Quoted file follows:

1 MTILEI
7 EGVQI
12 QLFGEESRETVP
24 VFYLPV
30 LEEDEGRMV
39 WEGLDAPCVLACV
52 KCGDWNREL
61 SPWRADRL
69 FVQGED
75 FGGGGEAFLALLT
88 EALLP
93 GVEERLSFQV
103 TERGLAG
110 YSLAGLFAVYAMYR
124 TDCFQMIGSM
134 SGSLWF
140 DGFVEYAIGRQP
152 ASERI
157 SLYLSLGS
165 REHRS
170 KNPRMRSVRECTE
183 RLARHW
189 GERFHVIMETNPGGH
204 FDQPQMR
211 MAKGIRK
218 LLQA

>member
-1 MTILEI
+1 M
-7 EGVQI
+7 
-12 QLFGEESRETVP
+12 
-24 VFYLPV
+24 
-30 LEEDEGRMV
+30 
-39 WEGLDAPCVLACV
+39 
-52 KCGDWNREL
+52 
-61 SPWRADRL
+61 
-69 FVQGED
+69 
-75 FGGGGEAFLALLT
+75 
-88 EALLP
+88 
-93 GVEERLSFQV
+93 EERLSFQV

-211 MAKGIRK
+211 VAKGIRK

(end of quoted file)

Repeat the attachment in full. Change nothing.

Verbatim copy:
1 MTILEI
7 EGVQI
12 QLFGEESRETVP
24 VFYLPV
30 LEEDEGRMV
39 WEGLDAPCVLACV
52 KCGDWNREL
61 SPWRADRL
69 FVQGED
75 FGGGGEAFLALLT
88 EALLP
93 GVEERLSFQV
103 TERGLAG
110 YSLAGLFAVYAMYR
124 TDCFQMIGSM
134 SGSLWF
140 DGFVEYAIGRQP
152 ASERI
157 SLYLSLGS
165 REHRS
170 KNPRMRSVRECTE
183 RLARHW
189 GERFHVIMETNPGGH
204 FDQPQMR
211 MAKGIRK
218 LLQA

>member
-1 MTILEI
+1 M
-7 EGVQI
+7 
-12 QLFGEESRETVP
+12 
-24 VFYLPV
+24 
-30 LEEDEGRMV
+30 
-39 WEGLDAPCVLACV
+39 
-52 KCGDWNREL
+52 
-61 SPWRADRL
+61 
-69 FVQGED
+69 
-75 FGGGGEAFLALLT
+75 
-88 EALLP
+88 
-93 GVEERLSFQV
+93 EERLSFQV

-211 MAKGIRK
+211 VAKGIRK